What you don’t know can hurt you

Editorial from the Twin Falls Times-News

A year after the Idaho Legislature closed information about who holds hunting and fishing licenses in Idaho to the public, the trend toward secrecy seems to be accelerating in this state and beyond.

On Monday, the Idaho House of Representatives passed legislation that would make nutrient management plans by dairies confidential.

House Bill 269 would define nutrient management as a trade secret and keep the plans out of the public domain. That’s wrong, because information about waste management is important to protecting the environment and public health.

The Utah Legislature recently passed legislation limiting access to most electronic communication — instant messages, voicemail, text messages, video chat, etc. — by government officials. That makes it easy for them to do all sorts of backroom deals face-to-face using Skype, or even phone texts.

The bill also sharply raised fees for citizens making public-records requests.

Basically, Utah has shifted the burden of proof about whether records are open or not to those trying to get the information.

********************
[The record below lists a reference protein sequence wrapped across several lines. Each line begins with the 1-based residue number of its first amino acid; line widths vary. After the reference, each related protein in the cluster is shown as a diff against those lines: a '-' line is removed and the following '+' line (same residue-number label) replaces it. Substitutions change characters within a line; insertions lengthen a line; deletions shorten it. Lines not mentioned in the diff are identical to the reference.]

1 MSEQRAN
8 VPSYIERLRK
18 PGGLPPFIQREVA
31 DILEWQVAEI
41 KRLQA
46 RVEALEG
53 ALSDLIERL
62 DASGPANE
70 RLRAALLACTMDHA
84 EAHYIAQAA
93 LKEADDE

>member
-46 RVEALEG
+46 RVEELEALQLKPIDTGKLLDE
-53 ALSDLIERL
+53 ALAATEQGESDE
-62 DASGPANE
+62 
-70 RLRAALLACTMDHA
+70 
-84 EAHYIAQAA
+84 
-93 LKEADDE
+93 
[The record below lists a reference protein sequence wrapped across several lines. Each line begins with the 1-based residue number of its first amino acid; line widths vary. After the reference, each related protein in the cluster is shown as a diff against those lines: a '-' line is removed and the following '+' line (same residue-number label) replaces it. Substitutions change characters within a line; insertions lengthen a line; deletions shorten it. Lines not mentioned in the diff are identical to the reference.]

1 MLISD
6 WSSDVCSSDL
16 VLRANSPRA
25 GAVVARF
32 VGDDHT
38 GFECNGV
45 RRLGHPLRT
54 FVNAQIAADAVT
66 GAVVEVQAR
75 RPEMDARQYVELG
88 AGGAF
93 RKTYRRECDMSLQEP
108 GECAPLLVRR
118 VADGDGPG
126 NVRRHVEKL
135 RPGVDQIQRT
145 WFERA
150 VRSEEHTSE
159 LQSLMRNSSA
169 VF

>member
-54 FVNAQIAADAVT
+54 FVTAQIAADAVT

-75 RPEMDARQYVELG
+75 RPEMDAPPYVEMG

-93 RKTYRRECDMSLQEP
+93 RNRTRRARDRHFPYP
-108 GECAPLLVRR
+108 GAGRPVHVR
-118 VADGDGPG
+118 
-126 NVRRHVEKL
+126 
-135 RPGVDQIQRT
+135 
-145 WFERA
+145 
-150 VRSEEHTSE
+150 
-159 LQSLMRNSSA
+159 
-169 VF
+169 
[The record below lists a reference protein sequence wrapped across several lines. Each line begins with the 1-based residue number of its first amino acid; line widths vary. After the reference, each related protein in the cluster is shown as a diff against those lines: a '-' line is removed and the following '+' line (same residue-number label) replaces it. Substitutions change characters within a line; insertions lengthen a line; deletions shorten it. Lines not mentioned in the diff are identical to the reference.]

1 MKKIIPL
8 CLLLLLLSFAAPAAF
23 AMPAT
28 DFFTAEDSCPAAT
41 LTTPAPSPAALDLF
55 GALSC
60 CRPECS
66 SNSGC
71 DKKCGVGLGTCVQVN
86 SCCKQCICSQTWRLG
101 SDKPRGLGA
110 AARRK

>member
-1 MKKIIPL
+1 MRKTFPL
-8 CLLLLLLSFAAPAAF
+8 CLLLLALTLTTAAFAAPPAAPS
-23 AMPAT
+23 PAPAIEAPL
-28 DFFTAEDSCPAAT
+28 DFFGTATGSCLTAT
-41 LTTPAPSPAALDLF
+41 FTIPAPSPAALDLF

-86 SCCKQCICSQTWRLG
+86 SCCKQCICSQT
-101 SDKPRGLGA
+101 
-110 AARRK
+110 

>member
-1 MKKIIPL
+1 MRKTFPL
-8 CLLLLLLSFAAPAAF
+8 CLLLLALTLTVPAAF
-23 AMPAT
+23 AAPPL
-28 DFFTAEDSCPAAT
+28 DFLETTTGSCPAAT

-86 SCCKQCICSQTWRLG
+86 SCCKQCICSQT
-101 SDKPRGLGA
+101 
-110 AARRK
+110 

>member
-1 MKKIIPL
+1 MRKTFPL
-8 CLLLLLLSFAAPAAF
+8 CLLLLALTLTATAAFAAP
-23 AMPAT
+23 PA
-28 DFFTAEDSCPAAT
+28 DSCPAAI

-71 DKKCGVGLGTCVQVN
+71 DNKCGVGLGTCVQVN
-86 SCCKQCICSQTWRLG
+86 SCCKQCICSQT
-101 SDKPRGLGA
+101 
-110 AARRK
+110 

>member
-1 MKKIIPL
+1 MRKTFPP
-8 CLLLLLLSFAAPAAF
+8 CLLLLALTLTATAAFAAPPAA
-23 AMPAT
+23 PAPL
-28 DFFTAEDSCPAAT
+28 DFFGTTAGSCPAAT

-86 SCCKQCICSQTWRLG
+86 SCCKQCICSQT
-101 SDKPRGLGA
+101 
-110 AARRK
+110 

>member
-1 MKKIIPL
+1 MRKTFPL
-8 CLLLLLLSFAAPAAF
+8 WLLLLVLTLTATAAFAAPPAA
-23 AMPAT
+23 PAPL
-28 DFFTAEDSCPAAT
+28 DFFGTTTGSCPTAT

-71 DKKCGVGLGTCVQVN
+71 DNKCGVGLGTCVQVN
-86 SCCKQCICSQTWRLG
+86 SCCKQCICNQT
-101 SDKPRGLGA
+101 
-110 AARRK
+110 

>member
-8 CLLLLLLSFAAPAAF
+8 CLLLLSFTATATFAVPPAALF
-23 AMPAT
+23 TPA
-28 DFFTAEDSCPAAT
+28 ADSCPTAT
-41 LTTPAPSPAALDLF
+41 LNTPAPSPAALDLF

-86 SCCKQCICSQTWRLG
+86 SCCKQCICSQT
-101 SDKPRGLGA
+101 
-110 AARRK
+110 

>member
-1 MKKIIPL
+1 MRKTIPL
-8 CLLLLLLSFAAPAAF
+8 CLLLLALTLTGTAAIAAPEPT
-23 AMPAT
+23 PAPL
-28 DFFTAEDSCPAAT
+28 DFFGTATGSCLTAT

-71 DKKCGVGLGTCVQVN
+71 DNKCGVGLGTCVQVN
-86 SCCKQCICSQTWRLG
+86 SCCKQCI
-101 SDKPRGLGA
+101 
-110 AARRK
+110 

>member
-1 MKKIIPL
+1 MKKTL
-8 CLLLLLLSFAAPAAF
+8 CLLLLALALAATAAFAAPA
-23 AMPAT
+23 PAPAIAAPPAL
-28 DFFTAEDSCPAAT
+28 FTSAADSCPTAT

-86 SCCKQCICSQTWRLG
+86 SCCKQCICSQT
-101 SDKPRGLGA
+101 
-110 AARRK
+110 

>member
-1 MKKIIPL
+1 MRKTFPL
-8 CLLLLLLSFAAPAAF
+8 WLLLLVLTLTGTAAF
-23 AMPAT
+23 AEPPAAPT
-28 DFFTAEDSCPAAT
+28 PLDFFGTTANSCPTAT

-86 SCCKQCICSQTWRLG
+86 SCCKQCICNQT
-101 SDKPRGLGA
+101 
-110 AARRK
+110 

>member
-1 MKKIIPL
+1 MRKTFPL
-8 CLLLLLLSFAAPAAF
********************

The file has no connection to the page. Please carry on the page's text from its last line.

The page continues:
That’s a mistake. You, as a taxpayer, have a vested interest in knowing what your government — and your neighbors whose activities potentially endanger your health and economic well-being — are doing.

For example, the Gooding County Planning and Zoning Commission needs to review nutrient management plans to assure that duplicate fields are not being applied with manure from confined animal feeding operations, according to state Rep. Wendy Jaquet, D-Ketchum.

That, it seems to us, is the essence of local control. Without it, county commissioners and planners have their hands tied.

The Senate should scrap HB 269.

Editorial from the Twin Falls Times-News

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